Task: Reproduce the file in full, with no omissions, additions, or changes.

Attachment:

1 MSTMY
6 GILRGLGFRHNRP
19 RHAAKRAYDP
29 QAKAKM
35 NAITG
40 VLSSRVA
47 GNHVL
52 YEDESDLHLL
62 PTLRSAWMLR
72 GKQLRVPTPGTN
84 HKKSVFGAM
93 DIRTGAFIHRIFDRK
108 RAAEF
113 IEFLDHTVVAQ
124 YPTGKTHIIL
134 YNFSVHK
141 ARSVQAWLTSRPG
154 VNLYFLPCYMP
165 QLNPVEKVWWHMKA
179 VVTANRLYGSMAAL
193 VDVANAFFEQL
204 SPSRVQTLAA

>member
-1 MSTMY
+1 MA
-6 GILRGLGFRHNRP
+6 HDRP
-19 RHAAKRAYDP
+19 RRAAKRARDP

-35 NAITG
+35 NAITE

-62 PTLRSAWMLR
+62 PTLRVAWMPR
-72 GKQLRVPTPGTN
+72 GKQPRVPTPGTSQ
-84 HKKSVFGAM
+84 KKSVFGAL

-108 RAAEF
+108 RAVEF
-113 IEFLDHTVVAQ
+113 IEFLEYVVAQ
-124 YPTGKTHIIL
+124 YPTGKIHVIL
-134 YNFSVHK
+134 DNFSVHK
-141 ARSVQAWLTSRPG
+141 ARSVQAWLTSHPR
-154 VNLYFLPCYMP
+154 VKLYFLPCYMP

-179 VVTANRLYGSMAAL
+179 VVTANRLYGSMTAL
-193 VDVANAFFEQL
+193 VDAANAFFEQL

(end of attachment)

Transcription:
1 MSTMY
6 GILRGLGFRHNRP
19 RHAAKRAYDP
29 QAKAKM
35 NAITG
40 VLSSRVA
47 GNHVL
52 YEDESDLHLL
62 PTLRSAWMLR
72 GKQLRVPTPGTN
84 HKKSVFGAM
93 DIRTGAFIHRIFDRK
108 RAAEF
113 IEFLDHTVVAQ
124 YPTGKTHIIL
134 YNFSVHK
141 ARSVQAWLTSRPG
154 VNLYFLPCYMP
165 QLNPVEKVWWHMKA
179 VVTANRLYGSMAAL
193 VDVANAFFEQL
204 SPSRVQTLAA

>member
-1 MSTMY
+1 MA
-6 GILRGLGFRHNRP
+6 HDRP
-19 RHAAKRAYDP
+19 RRAAKRARDP

-35 NAITG
+35 NAITE

-62 PTLRSAWMLR
+62 PTLRVAWMPR
-72 GKQLRVPTPGTN
+72 GKQPRVPTPGTSQ
-84 HKKSVFGAM
+84 KKSVFGAL

-108 RAAEF
+108 RAVEF
-113 IEFLDHTVVAQ
+113 IEFLEYVVAQ
-124 YPTGKTHIIL
+124 YPTGKIHVIL
-134 YNFSVHK
+134 DNFSVHK
-141 ARSVQAWLTSRPG
+141 ARSVQAWLTSHPR
-154 VNLYFLPCYMP
+154 VKLYFLPCYMP

-179 VVTANRLYGSMAAL
+179 VVTANRLYGSMTAL
-193 VDVANAFFEQL
+193 VDAANAFFEQL